availability of the database server, which is the database administrator’s responsibility.
Database availability also plays a critical role in application availability. We use downtime to refer to the periods
when a database is unavailable. The downtime can be either unplanned downtime or planned downtime. Unplanned
downtime can occur without being prepared by system admin or DBAs—it may be caused by an unexpected event
such as hardware or software failure, human error, or even a natural disaster (losing a data center). Most unplanned
downtime can be anticipated; for example, when designing a cluster it is best to make the assumption that everything
will fail, considering that most of these clusters are commodity clusters and hence have parts which break. The key
when designing the availability of the system is to ensure that it has sufficient redundancy built into it, assuming
that every component (including the entire site) may fail. Planned downtime is usually associated with scheduled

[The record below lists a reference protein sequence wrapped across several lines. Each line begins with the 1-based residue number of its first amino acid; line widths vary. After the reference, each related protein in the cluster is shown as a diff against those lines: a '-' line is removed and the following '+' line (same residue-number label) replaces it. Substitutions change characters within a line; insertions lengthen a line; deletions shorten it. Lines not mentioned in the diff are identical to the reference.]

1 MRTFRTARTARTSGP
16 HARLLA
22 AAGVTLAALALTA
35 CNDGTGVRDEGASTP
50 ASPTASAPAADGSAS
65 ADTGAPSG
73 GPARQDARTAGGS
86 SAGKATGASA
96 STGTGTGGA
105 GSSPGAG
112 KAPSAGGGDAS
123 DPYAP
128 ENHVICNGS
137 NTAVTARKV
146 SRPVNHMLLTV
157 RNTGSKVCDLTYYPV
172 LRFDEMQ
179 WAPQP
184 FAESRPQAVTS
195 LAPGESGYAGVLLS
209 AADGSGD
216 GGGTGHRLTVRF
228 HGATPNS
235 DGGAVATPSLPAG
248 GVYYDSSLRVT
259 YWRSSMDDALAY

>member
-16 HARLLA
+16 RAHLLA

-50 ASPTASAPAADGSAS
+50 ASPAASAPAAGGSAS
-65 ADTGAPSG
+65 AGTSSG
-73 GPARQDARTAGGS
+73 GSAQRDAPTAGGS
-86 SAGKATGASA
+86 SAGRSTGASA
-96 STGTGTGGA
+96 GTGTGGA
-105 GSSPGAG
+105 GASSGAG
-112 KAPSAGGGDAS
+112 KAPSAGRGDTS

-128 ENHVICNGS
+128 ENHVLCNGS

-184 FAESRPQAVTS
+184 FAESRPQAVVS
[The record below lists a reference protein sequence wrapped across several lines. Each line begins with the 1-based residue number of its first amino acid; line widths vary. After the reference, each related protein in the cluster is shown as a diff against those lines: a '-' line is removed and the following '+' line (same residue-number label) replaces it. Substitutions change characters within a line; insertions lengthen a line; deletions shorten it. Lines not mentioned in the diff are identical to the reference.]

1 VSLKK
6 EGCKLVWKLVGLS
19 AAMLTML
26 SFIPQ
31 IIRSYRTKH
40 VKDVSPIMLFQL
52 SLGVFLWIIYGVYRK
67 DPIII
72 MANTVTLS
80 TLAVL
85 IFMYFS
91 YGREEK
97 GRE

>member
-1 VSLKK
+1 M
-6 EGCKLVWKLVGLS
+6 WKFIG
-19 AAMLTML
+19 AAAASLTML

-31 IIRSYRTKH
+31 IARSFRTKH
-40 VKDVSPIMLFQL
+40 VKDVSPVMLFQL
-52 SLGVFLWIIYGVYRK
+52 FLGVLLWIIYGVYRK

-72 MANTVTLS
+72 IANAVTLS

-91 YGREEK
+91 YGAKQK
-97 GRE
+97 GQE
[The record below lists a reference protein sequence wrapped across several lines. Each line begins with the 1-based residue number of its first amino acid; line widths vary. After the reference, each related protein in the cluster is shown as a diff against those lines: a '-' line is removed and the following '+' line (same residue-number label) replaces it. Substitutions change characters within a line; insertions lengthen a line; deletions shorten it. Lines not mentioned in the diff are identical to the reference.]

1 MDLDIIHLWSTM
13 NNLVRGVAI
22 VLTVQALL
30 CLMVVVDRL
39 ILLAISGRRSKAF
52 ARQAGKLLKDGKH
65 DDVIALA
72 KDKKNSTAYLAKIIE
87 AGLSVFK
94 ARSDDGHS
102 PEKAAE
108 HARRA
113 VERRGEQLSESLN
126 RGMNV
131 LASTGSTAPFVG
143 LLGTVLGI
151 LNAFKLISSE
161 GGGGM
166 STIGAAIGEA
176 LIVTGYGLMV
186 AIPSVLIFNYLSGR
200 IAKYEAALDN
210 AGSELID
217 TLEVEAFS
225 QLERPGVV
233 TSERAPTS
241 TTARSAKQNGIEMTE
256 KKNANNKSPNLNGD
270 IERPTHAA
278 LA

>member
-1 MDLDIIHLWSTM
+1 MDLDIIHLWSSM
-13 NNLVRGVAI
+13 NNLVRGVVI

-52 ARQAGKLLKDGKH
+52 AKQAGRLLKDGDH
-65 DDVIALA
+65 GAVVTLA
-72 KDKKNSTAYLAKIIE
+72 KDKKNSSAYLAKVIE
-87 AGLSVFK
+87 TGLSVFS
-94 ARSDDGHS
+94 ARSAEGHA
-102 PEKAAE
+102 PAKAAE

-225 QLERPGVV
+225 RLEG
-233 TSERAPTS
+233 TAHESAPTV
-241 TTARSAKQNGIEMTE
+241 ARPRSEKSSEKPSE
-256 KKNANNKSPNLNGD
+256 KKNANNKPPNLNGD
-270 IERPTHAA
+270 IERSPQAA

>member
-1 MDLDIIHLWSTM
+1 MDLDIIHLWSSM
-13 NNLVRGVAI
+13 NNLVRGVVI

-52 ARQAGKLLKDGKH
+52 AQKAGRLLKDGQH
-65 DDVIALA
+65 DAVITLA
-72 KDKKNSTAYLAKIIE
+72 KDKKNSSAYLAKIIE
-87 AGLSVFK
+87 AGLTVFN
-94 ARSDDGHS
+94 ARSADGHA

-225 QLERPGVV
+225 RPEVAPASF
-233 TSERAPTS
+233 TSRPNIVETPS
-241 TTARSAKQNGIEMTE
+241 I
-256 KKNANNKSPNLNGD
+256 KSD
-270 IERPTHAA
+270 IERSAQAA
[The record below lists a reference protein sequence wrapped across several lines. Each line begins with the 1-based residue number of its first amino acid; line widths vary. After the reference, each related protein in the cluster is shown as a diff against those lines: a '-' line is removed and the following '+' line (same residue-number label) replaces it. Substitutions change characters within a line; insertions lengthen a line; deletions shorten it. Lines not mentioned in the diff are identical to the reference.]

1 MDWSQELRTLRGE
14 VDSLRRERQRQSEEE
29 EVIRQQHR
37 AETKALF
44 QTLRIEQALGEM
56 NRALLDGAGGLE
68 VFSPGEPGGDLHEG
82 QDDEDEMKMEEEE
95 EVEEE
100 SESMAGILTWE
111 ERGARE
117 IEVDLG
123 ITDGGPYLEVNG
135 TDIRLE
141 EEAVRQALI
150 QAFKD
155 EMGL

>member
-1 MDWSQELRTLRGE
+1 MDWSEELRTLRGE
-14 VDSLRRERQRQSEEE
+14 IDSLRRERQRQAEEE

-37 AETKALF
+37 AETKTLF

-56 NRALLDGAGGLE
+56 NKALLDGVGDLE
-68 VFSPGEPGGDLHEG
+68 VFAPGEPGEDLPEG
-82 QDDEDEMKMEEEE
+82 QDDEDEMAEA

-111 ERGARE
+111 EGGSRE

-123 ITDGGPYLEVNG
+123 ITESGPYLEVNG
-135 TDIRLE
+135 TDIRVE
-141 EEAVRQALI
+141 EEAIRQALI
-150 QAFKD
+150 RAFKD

maintenance activities such as system upgrade or migration.
Unplanned downtime of the Oracle database service can be due to data loss or server failure. The data loss may
be caused by storage medium failure, data corruption, deletion of data by human error, or even data center failure.
Data loss can be a very serious failure as it may turn out to be permanent, or could take a long time to recover from.

The solutions to data loss consist of prevention methods and recovery methods. Prevention methods include disk
mirroring by RAID (Redundant Array of Independent Disks) configurations such as RAID 1 (mirroring only) and
RAID 10 (mirroring and striping) in the storage array or with ASM (Automatic Storage Management) diskgroup
redundancy setting. Chapter 5 will discuss the details of the RAID configurations and ASM configurations for Oracle